Friday, December 9, 2016

Vatican Ostpolitik and the Death of Fidel Castro

From Crisis:
Appalled by the corruption and political violence under Batista’s regime, many members of Cuba’s middle class and intelligentsia supported Castro’s Revolution (during which his relationship to communism was still ambiguous). However, they were quickly disappointed with what came next. In the fifty-seven years that the Castro brothers have ruled Cuba, the country has become a laboratory of communist terror: the killings and disappearances of thousands of Cubans have been documented; there are no free elections; the quality of life in Cuba has deteriorated rapidly, and many Cubans live in abject poverty; and the abortion rate in the country is the world’s second highest (which only makes Cuba’s rapidly aging population worse). Despite the left’s embrace of the LGBT agenda, the fact that homosexuals are sent to concentration camps in Cuba has not been especially well publicized in the mainstream media. The situation for political prisoners in Cuba’s jails is so desperate that many of them deliberately inject themselves with the HIV virus to put themselves out of their misery. Meanwhile, each year thousands of Cubans try to float across shark-infested waters to Florida on inner tubes to flee the appalling reality of the Castro brothers’ dictatorship.

Despite these well-documented horrors, Fidel Castro has been romanticized more so than perhaps any other tyrant. As a college student, I spent many hours verbally sparring about Castro with naïve undergraduates (and, once, a professor) who had the luxury of never having to experience communism in practice; no matter how many statistics that proved that the Cuban dictator turned his country into one big gulag I fed them, their conviction that Castro was a wily, handsome, articulate, and charismatic romantic rebel who has boldly fought against Yankee imperialism for half a century remained unchanged.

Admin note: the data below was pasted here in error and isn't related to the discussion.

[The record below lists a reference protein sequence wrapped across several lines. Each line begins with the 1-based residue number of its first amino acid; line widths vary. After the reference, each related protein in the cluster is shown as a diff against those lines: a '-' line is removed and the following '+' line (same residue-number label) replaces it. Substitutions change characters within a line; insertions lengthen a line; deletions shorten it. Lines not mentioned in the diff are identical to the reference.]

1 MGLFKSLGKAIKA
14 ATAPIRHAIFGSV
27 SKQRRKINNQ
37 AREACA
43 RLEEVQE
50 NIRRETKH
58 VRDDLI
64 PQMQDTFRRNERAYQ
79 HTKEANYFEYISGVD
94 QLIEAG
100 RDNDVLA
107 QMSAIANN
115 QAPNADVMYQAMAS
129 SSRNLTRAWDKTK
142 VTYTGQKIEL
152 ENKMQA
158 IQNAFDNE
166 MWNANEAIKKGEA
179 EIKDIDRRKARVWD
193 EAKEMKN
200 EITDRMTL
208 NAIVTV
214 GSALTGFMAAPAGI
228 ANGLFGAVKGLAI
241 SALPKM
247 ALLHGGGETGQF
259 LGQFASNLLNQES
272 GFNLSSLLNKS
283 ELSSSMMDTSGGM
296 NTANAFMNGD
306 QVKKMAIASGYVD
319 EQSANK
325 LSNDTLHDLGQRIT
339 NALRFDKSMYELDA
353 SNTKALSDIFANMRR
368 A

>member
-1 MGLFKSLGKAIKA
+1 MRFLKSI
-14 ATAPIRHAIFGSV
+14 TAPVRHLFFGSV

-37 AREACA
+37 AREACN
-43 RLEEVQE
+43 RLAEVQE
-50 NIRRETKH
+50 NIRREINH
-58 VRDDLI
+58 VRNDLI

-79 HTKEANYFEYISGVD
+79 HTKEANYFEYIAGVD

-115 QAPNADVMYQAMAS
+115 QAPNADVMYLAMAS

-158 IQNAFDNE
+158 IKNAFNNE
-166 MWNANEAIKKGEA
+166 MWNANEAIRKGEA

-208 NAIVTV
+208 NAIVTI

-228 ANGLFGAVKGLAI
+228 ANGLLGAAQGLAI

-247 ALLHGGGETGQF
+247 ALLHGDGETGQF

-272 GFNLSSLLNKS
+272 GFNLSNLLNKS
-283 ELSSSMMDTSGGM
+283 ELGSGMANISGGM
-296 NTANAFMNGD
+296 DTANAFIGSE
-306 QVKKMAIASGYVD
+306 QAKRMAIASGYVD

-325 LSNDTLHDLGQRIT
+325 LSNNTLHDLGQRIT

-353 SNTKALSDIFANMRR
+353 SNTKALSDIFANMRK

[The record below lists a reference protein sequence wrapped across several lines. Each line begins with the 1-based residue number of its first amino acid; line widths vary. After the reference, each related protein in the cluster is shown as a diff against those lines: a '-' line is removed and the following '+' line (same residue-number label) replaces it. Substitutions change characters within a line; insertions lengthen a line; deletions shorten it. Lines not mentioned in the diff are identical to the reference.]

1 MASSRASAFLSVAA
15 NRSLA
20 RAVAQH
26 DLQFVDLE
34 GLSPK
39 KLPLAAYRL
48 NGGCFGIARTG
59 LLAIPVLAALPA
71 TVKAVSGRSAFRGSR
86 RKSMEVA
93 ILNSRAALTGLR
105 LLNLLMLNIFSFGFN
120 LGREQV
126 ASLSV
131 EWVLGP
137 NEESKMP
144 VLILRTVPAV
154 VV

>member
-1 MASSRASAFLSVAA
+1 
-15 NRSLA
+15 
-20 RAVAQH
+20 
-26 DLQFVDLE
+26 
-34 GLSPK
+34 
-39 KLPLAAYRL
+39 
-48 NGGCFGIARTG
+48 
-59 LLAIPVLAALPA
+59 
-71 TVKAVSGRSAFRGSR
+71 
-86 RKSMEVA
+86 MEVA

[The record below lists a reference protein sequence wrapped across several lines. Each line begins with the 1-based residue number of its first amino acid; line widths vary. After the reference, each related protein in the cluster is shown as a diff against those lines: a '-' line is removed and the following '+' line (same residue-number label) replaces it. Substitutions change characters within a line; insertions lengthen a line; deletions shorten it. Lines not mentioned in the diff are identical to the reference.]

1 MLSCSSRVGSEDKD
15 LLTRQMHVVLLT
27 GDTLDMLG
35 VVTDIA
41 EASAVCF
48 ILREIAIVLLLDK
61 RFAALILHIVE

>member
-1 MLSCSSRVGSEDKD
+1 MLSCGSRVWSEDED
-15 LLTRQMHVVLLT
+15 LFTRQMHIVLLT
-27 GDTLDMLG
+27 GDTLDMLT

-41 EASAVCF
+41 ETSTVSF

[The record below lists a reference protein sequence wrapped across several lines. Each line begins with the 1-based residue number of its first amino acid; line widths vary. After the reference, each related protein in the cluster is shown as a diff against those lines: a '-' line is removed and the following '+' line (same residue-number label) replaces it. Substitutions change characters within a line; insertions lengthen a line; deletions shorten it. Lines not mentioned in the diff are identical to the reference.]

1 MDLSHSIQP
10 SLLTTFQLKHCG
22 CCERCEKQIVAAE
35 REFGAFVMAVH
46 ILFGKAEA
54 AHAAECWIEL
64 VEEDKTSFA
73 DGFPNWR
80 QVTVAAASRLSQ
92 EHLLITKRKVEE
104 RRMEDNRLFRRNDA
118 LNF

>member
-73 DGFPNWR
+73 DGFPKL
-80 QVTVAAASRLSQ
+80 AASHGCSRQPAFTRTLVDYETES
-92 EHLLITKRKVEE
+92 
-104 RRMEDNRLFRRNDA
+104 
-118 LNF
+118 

However, not only naïve undergraduates have shown surprising deference to the Cuban tyrant. Senator Bernie Sanders, who unsuccessfully fought to be the Democratic Party’s presidential candidate in this year’s primaries, openly praised Castro in 1985 (and has refused to retract his past statements). Meanwhile, although Steven Spielberg has made films chronicling the horrors of the Holocaust and of slavery, he has been much more forgiving of communist butchers: he has called his meeting with Castro “the best seven hours [he] ever spent.”

There are many other global leaders and celebrities who have openly praised Castro. It would be an exaggeration to put Pope Francis in this ignoble crowd. However, it would not be too much to call his attitude towards Cuba Neville Chamberlain-style appeasement. During his 2015 pilgrimage to the country, the pontiff met with no dissidents. In fact, while he did call for Cuba to open up to the world, he said nothing that would make the regime uncomfortable. Rather, as is often with Francis, his homily stuck to vague feel-good phrases. During his 1998 visit to Cuba, Pope St. John Paul II used the word “freedom” seventeen times and “justice” thirteen times during his homily. By contrast, Francis did not use either word at all during his homily in Havana. This appeasing attitude was so evident that even the Washington Post published an editorial criticizing the pontiff. That’s the WaPo, folks, not the National Review; there’s a reason why conservatives jokingly called the publication “Pravda on the Potomac” during the Cold War. It is true that Raul Castro recently released 787 prisoners and claimed to be influenced by Francis’ call for heads of state to do so during the Year of Mercy, but this was not a papal appeal to the Cuban regime specifically. Fidel’s brother denies there are political prisoners in Cuban jails despite the claims of human rights organizations. (Read more.)

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